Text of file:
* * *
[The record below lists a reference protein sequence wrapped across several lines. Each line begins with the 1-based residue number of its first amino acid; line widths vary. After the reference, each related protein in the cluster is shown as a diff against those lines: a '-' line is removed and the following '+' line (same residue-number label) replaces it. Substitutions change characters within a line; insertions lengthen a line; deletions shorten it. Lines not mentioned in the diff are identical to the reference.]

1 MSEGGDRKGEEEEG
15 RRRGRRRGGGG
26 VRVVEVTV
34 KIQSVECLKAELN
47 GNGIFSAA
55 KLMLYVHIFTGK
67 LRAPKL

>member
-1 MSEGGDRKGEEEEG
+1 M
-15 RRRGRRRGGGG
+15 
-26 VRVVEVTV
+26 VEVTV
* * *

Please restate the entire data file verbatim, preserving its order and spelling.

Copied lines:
[The record below lists a reference protein sequence wrapped across several lines. Each line begins with the 1-based residue number of its first amino acid; line widths vary. After the reference, each related protein in the cluster is shown as a diff against those lines: a '-' line is removed and the following '+' line (same residue-number label) replaces it. Substitutions change characters within a line; insertions lengthen a line; deletions shorten it. Lines not mentioned in the diff are identical to the reference.]

1 MSEGGDRKGEEEEG
15 RRRGRRRGGGG
26 VRVVEVTV
34 KIQSVECLKAELN
47 GNGIFSAA
55 KLMLYVHIFTGK
67 LRAPKL

>member
-1 MSEGGDRKGEEEEG
+1 M
-15 RRRGRRRGGGG
+15 
-26 VRVVEVTV
+26 VEVTV